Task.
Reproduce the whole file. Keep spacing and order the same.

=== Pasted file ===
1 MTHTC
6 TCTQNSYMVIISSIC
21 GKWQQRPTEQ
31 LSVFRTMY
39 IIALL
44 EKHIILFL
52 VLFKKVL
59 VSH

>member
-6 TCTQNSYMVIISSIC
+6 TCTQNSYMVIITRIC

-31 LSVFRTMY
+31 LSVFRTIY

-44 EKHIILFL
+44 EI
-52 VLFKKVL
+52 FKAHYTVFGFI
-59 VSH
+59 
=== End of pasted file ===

1 MTHTC
6 TCTQNSYMVIISSIC
21 GKWQQRPTEQ
31 LSVFRTMY
39 IIALL
44 EKHIILFL
52 VLFKKVL
59 VSH

>member
-6 TCTQNSYMVIISSIC
+6 TCTQNSYMVIITRIC

-31 LSVFRTMY
+31 LSVFRTIY

-44 EKHIILFL
+44 EI
-52 VLFKKVL
+52 FKAHYTVFGFI
-59 VSH
+59 